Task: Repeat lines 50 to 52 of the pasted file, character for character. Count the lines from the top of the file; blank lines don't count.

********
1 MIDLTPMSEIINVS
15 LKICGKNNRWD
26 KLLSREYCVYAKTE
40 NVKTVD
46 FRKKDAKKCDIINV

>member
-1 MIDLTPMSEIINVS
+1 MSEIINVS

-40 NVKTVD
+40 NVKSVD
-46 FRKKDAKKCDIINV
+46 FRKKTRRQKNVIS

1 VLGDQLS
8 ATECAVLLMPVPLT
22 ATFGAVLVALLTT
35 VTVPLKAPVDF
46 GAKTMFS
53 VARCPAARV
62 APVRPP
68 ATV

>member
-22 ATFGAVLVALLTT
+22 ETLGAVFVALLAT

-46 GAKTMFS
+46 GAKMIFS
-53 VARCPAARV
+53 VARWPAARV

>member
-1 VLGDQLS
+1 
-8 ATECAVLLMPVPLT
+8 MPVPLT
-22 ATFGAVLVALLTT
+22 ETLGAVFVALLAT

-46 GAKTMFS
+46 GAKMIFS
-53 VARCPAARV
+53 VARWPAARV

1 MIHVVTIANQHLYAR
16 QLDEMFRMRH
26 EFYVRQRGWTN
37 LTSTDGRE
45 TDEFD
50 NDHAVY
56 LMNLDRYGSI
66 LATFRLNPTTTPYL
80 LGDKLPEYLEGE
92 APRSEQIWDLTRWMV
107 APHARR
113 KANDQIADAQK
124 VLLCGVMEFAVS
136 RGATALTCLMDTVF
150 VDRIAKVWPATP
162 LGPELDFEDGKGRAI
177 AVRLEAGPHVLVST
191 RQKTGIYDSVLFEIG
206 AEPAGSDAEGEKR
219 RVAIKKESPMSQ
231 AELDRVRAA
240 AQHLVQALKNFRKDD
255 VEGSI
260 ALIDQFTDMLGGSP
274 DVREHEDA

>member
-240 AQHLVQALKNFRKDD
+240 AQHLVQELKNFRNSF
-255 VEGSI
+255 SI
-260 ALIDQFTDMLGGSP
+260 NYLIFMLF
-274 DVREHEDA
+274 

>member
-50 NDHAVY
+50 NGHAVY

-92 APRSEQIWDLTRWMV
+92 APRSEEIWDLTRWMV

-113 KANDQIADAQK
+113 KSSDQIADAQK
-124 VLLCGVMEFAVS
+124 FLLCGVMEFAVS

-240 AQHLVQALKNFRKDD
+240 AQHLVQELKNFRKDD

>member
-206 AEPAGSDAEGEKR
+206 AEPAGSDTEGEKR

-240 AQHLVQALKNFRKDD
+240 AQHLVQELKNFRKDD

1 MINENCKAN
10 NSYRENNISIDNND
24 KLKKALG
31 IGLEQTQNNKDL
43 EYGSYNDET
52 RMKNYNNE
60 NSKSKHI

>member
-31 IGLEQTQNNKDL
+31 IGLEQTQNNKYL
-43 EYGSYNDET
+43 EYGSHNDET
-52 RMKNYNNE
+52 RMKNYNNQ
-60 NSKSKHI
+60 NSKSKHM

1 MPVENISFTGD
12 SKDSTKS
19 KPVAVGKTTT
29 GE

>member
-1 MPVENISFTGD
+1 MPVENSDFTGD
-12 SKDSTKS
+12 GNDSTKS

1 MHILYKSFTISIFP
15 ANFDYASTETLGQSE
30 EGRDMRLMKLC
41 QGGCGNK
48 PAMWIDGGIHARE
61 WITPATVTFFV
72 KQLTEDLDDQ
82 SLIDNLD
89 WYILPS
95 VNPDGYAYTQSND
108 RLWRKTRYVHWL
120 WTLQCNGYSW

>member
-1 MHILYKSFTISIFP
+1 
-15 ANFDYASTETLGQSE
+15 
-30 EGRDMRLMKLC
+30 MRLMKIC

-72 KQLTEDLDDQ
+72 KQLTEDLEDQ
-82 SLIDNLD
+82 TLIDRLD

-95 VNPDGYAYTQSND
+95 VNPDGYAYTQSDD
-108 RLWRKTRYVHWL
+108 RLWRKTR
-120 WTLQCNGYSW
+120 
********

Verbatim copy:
113 KANDQIADAQK
124 VLLCGVMEFAVS
136 RGATALTCLMDTVF